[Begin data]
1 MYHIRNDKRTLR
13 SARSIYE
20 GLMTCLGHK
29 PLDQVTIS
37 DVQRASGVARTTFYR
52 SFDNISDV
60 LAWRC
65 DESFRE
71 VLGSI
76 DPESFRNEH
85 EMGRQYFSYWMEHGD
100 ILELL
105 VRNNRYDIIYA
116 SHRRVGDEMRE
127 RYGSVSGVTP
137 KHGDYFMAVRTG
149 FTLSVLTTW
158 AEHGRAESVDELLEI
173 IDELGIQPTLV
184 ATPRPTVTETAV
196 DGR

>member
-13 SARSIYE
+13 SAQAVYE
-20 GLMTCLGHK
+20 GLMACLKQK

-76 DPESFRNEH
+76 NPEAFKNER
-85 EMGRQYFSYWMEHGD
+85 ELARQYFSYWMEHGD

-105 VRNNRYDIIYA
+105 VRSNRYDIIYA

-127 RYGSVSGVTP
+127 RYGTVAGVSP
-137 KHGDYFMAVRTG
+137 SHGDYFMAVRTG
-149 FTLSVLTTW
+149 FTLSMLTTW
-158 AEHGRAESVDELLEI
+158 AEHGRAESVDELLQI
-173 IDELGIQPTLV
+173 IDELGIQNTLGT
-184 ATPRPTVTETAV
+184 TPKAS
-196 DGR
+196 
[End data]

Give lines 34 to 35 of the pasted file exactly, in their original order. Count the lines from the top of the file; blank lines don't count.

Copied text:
+127 RYGTVAGVSP
-137 KHGDYFMAVRTG